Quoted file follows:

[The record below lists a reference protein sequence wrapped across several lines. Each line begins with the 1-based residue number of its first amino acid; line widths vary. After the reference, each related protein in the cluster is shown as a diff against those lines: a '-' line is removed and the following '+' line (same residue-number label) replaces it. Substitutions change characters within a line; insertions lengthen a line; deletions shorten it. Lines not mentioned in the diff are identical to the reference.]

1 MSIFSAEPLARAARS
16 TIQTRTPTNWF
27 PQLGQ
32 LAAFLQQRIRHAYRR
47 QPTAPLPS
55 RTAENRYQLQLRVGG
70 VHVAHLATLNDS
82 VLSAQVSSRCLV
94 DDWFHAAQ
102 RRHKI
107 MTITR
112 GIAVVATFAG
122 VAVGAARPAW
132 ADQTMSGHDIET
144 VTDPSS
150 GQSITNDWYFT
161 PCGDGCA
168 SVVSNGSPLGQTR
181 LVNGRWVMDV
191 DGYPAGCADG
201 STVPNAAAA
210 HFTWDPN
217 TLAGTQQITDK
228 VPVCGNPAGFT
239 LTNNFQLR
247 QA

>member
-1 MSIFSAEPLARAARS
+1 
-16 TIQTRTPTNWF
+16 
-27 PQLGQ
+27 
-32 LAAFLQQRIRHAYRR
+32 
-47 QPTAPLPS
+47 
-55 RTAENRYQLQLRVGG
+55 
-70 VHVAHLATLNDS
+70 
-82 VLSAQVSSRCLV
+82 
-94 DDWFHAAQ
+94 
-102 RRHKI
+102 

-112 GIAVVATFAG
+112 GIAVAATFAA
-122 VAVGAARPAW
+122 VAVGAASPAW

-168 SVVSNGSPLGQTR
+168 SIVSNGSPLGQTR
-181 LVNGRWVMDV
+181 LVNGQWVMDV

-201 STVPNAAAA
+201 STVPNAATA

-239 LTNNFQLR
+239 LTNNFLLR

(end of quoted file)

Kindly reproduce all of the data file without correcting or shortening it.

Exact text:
[The record below lists a reference protein sequence wrapped across several lines. Each line begins with the 1-based residue number of its first amino acid; line widths vary. After the reference, each related protein in the cluster is shown as a diff against those lines: a '-' line is removed and the following '+' line (same residue-number label) replaces it. Substitutions change characters within a line; insertions lengthen a line; deletions shorten it. Lines not mentioned in the diff are identical to the reference.]

1 MSIFSAEPLARAARS
16 TIQTRTPTNWF
27 PQLGQ
32 LAAFLQQRIRHAYRR
47 QPTAPLPS
55 RTAENRYQLQLRVGG
70 VHVAHLATLNDS
82 VLSAQVSSRCLV
94 DDWFHAAQ
102 RRHKI
107 MTITR
112 GIAVVATFAG
122 VAVGAARPAW
132 ADQTMSGHDIET
144 VTDPSS
150 GQSITNDWYFT
161 PCGDGCA
168 SVVSNGSPLGQTR
181 LVNGRWVMDV
191 DGYPAGCADG
201 STVPNAAAA
210 HFTWDPN
217 TLAGTQQITDK
228 VPVCGNPAGFT
239 LTNNFQLR
247 QA

>member
-1 MSIFSAEPLARAARS
+1 
-16 TIQTRTPTNWF
+16 
-27 PQLGQ
+27 
-32 LAAFLQQRIRHAYRR
+32 
-47 QPTAPLPS
+47 
-55 RTAENRYQLQLRVGG
+55 
-70 VHVAHLATLNDS
+70 
-82 VLSAQVSSRCLV
+82 
-94 DDWFHAAQ
+94 
-102 RRHKI
+102 

-112 GIAVVATFAG
+112 GIAVAATFAA
-122 VAVGAARPAW
+122 VAVGAASPAW

-168 SVVSNGSPLGQTR
+168 SIVSNGSPLGQTR
-181 LVNGRWVMDV
+181 LVNGQWVMDV

-201 STVPNAAAA
+201 STVPNAATA

-239 LTNNFQLR
+239 LTNNFLLR